The Swiss Confederation is a small landlocked federal state in central Europe, with neighbours Germany, France, Italy, Austria and Liechtenstein. The country has a strong tradition of political and military neutrality, but also of international co-operation, as it is home to many international organisations. It is also known as Confoederatio Helvetica (CH), Latin for Swiss Confederation.
In 1291, representatives of the three forest cantons of Uri, Schwyz, and Unterwalden signed the Eternal Alliance[?]. This united them in the struggle against "foreign" rule by the Habsburgs, who then held the German imperial throne of the Holy Roman Empire. At the Battle of Morgarten in 1315, the Swiss defeated the Habsburg army and secured quasi-independence as the Swiss Confederation.
Under the Treaty of Westphalia in 1648, European countries recognised Switzerland's independence from the Holy Roman Empire and its neutrality. In 1798, armies of the French Revolution conquered Switzerland. The Congress of Vienna of 1815 re-established Swiss independence and the European powers agreed to permanently recognise Swiss neutrality.
Switzerland adopted a federal constitution in 1848, amending it extensively in 1874 and establishing federal responsibility for defense, trade, and legal matters. Since then, continued political, economic, and social improvement has characterised Swiss history. The Swiss are known for their historic neutrality and did not participate in either world war. In 2002 Switzerland finally became a full member of the United Nations.
Under the 1999 constitution, cantons hold all powers not specifically delegated to the federation. The bicameral Swiss parliament, the Federal Assembly, is the primary seat of power. Both houses, the Council of States[?] and the National Council[?], have equal powers in all respects, including the right to introduce legislation. The 46 members of the Council of States (two from each canton and one from former half cantons) are directly elected in each canton, whereas the 200 members of the National Council are elected directly under a system of proportional representation. Members of both houses serve for 4 years. Through referenda people may challenge any law voted by federal parliament and through initiatives introduce amendments of the federal constitution, making Switzerland a semi-direct democracy.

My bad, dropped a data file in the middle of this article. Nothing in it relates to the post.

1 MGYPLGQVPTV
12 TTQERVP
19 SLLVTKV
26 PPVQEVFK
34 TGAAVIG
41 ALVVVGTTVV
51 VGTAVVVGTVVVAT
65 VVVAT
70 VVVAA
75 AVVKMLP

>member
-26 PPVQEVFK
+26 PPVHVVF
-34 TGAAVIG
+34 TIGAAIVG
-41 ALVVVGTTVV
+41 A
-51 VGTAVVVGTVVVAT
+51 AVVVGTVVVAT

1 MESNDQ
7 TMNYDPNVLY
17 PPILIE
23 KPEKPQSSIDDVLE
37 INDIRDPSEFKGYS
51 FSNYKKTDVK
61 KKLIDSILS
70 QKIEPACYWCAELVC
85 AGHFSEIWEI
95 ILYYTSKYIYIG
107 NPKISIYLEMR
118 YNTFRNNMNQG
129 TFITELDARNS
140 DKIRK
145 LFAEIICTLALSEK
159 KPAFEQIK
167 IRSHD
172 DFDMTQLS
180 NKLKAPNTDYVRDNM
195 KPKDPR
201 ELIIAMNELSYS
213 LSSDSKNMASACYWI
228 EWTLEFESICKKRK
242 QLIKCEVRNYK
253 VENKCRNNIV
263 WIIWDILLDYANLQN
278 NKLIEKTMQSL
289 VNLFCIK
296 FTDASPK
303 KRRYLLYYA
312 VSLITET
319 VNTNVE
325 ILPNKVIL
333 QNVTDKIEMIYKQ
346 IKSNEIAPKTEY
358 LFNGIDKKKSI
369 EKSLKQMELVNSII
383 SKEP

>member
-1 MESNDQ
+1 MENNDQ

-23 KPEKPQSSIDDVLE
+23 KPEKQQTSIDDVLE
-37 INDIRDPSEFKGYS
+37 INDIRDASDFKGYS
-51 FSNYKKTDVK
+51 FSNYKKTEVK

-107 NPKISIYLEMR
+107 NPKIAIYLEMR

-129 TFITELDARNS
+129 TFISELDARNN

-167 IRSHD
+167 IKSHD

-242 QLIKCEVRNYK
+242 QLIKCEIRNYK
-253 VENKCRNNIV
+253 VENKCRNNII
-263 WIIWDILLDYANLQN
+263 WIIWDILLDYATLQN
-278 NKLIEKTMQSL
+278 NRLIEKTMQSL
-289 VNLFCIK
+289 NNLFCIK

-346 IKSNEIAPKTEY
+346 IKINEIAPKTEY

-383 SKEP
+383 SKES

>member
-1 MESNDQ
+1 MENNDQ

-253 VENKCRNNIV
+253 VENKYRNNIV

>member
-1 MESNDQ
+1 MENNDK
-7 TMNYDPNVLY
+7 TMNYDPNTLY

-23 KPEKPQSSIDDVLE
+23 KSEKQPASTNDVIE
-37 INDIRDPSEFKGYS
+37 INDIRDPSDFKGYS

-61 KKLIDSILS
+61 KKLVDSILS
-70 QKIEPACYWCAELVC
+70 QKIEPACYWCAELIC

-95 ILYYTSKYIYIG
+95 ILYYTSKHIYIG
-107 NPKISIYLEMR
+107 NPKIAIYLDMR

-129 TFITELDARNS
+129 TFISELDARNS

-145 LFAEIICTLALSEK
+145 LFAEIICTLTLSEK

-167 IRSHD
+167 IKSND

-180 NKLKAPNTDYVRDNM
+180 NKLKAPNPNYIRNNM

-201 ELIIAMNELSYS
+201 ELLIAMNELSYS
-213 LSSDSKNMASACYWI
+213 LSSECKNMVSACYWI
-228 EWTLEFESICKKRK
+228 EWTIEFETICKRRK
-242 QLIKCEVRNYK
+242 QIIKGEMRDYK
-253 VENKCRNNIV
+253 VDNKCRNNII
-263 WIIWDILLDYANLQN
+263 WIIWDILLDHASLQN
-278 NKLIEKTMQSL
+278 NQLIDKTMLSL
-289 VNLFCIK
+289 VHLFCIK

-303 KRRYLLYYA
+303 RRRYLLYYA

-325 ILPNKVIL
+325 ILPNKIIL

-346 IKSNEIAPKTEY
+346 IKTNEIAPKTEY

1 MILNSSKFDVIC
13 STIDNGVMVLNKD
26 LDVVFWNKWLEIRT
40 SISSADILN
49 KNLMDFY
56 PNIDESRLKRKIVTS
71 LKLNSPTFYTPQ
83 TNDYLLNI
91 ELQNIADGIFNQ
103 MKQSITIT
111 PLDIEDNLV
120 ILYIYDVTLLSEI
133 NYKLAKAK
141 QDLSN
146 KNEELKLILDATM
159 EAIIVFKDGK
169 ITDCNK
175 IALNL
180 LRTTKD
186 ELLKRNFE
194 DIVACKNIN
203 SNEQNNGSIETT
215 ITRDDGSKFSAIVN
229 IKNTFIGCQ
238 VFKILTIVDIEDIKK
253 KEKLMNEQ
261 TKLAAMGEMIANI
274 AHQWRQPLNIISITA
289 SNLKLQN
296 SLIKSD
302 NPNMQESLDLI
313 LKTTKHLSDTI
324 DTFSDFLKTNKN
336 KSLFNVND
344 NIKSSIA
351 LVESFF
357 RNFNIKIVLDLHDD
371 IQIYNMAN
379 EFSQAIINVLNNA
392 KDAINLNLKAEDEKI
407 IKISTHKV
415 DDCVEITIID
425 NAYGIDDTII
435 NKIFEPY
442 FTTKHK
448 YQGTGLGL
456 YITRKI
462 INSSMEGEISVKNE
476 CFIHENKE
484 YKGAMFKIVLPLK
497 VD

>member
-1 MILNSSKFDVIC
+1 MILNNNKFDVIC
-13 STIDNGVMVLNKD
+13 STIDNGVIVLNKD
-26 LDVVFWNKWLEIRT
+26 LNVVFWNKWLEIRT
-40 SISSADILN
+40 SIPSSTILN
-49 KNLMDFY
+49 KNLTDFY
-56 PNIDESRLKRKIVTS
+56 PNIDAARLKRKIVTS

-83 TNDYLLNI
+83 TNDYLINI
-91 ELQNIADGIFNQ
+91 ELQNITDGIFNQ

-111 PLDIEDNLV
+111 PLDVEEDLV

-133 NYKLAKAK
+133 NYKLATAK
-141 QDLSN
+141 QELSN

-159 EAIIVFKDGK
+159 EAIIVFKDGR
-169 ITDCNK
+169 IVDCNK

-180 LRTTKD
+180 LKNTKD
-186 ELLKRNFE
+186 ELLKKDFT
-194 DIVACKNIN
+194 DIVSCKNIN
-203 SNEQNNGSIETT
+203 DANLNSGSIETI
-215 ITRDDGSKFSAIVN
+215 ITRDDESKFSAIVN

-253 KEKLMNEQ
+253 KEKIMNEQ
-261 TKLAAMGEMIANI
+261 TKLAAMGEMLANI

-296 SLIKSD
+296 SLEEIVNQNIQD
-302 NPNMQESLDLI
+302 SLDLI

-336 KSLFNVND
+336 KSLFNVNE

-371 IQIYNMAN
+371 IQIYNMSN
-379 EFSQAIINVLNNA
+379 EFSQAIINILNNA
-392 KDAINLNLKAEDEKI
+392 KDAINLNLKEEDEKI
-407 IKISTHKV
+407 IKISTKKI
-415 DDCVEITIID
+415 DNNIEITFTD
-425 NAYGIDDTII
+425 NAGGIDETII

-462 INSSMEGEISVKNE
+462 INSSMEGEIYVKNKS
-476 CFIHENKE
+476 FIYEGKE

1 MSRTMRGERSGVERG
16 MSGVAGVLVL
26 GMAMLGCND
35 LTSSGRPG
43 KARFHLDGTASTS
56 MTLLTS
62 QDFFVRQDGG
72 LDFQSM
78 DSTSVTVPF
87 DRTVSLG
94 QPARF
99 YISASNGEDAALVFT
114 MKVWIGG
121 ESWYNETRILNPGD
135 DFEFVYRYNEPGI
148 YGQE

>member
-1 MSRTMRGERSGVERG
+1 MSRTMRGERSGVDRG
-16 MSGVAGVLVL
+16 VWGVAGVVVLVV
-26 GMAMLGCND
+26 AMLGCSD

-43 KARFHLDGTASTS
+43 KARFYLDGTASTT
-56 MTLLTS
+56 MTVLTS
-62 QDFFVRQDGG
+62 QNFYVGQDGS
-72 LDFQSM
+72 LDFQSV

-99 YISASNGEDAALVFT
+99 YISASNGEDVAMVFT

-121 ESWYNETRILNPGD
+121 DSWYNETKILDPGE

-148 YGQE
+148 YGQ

The top executive body is the Federal Council, a collegial body of seven members. Although the constitution provides that the Assembly elects and supervises the members of the Council, the latter has gradually assumed a preeminent role in directing the legislative process as well as executing federal laws. The President of the Confederation is elected from the seven. During a one year term, he assumes representative functions.
The function of the Federal Supreme Courts is to hear appeals of cantonal courts or the administrative rulings of the federal administration. The judges are elected by the Federal Assembly for 6-year terms.
The Swiss landscape is characterised by the Alps, a high mountain range running across the central-south of the country. Amongst the high peaks of the Swiss Alps, the highest of which is the Dufour Peak[?] at 4,634 m, are found countless valleys, some with glaciers. From these the headwaters of several major European rivers such as the Rhine, the Rhône, the Inn, the Aare or the Ticino, flow down into lakes such as Lake Geneva, Lake Zurich and Lake Constance and farther down.
The northern, more populous part of the country is more open, but can still be fairly mountainous such as with the Jura Mountains, a smaller range in the northwest. The Swiss climate is generally temperate, but it can vary greatly locally, from the harsh conditions on the high mountains to the pleasant mediterranean clime at Switzerland's southern tip.
Switzerland is a prosperous and stable modern market economy with a per capita GDP higher than that of the big western European economies. The Swiss in recent years have brought their economic practices largely into conformity with the European Union's to enhance their international competitiveness. Although the Swiss are not pursuing full EU membership in the near term, in 1999 Bern and Brussels signed agreements to further liberalise trade ties. They continue to discuss further areas for cooperation. Switzerland is however a member of the European Free Trade Association.
Switzerland remains a safe haven for investors, because it has maintained a degree of bank secrecy and has kept up the franc's long-term external value. The GDP growth rate dipped to 1.6% in 2001, and the government projects that it will slow further to 1.3% in 2002.
Switzerland sits at the crossroads of several major European cultures, which have heavily influenced the country's languages and cultural practices. Switzerland has four official languages: German (64%) in the north and centre, French (19%) to the west, Italian (8%) in the south, and finally Romansh, a Romance language spoken by a small minority (<1%) in the southeastern canton Grisons. The German spoken here is predominantly a Swiss dialect known as Swiss German, but newspapers and some broadcasts use High German. Many Swiss speak more than one language and resident foreigners and temporary foreign workers make up about 20% of the population.
The largest religion in Switzerland is Roman Catholicism, to which some 43% of the population adhere. Various Protestant faiths number some 35% of the population, and immigration has established Islam (4%) and Eastern Orthodoxy (2%) as sizable minority religions. The remainder belongs to very small minorities or is unaffiliated. The stability and prosperity of Switzerland, combined with a linguistically and religiously diverse population has led some to describe the country as a consociational state.